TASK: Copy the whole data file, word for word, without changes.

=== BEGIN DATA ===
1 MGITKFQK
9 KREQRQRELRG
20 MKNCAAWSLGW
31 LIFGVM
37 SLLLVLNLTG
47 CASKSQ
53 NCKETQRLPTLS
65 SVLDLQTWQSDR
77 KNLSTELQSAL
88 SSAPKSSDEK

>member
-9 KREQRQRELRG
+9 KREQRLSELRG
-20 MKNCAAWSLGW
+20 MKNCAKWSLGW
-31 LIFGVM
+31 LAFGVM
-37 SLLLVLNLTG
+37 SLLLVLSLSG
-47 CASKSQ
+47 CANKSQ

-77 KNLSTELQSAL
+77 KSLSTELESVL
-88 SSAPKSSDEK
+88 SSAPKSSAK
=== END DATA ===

1 MGITKFQK
9 KREQRQRELRG
20 MKNCAAWSLGW
31 LIFGVM
37 SLLLVLNLTG
47 CASKSQ
53 NCKETQRLPTLS
65 SVLDLQTWQSDR
77 KNLSTELQSAL
88 SSAPKSSDEK

>member
-9 KREQRQRELRG
+9 KREQRLSELRG
-20 MKNCAAWSLGW
+20 MKNCAKWSLGW
-31 LIFGVM
+31 LAFGVM
-37 SLLLVLNLTG
+37 SLLLVLSLSG
-47 CASKSQ
+47 CANKSQ

-77 KNLSTELQSAL
+77 KSLSTELESVL
-88 SSAPKSSDEK
+88 SSAPKSSAK